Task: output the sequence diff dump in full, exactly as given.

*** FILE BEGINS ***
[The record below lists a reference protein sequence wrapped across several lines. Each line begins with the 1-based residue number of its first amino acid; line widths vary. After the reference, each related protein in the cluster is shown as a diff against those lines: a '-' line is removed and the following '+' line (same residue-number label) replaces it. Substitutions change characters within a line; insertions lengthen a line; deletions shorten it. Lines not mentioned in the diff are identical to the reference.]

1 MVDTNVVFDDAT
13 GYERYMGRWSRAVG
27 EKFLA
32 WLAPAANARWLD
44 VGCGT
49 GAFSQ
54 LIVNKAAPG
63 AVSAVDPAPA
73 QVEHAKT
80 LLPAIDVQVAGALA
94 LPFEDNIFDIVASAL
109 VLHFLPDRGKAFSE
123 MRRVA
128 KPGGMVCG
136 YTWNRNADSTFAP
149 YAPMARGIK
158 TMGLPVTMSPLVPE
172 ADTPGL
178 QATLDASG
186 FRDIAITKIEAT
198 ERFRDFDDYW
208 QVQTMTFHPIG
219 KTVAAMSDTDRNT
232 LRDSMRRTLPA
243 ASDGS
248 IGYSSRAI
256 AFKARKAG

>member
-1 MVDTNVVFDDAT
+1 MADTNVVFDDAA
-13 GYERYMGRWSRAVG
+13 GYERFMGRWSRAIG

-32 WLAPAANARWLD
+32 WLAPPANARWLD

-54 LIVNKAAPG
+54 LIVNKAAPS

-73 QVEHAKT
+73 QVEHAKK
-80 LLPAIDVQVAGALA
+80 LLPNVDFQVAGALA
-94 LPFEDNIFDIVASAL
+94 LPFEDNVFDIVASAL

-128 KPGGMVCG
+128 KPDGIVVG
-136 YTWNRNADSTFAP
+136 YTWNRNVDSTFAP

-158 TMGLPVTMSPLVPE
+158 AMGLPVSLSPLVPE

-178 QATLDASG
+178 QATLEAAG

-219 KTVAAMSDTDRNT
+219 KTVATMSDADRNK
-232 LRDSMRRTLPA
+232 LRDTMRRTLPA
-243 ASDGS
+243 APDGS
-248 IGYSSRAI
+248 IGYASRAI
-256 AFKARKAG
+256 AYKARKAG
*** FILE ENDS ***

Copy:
[The record below lists a reference protein sequence wrapped across several lines. Each line begins with the 1-based residue number of its first amino acid; line widths vary. After the reference, each related protein in the cluster is shown as a diff against those lines: a '-' line is removed and the following '+' line (same residue-number label) replaces it. Substitutions change characters within a line; insertions lengthen a line; deletions shorten it. Lines not mentioned in the diff are identical to the reference.]

1 MVDTNVVFDDAT
13 GYERYMGRWSRAVG
27 EKFLA
32 WLAPAANARWLD
44 VGCGT
49 GAFSQ
54 LIVNKAAPG
63 AVSAVDPAPA
73 QVEHAKT
80 LLPAIDVQVAGALA
94 LPFEDNIFDIVASAL
109 VLHFLPDRGKAFSE
123 MRRVA
128 KPGGMVCG
136 YTWNRNADSTFAP
149 YAPMARGIK
158 TMGLPVTMSPLVPE
172 ADTPGL
178 QATLDASG
186 FRDIAITKIEAT
198 ERFRDFDDYW
208 QVQTMTFHPIG
219 KTVAAMSDTDRNT
232 LRDSMRRTLPA
243 ASDGS
248 IGYSSRAI
256 AFKARKAG

>member
-1 MVDTNVVFDDAT
+1 MADTNVVFDDAA
-13 GYERYMGRWSRAVG
+13 GYERFMGRWSRAIG

-32 WLAPAANARWLD
+32 WLAPPANARWLD

-54 LIVNKAAPG
+54 LIVNKAAPS

-73 QVEHAKT
+73 QVEHAKK
-80 LLPAIDVQVAGALA
+80 LLPNVDFQVAGALA
-94 LPFEDNIFDIVASAL
+94 LPFEDNVFDIVASAL

-128 KPGGMVCG
+128 KPDGIVVG
-136 YTWNRNADSTFAP
+136 YTWNRNVDSTFAP

-158 TMGLPVTMSPLVPE
+158 AMGLPVSLSPLVPE

-178 QATLDASG
+178 QATLEAAG

-219 KTVAAMSDTDRNT
+219 KTVATMSDADRNK
-232 LRDSMRRTLPA
+232 LRDTMRRTLPA
-243 ASDGS
+243 APDGS
-248 IGYSSRAI
+248 IGYASRAI
-256 AFKARKAG
+256 AYKARKAG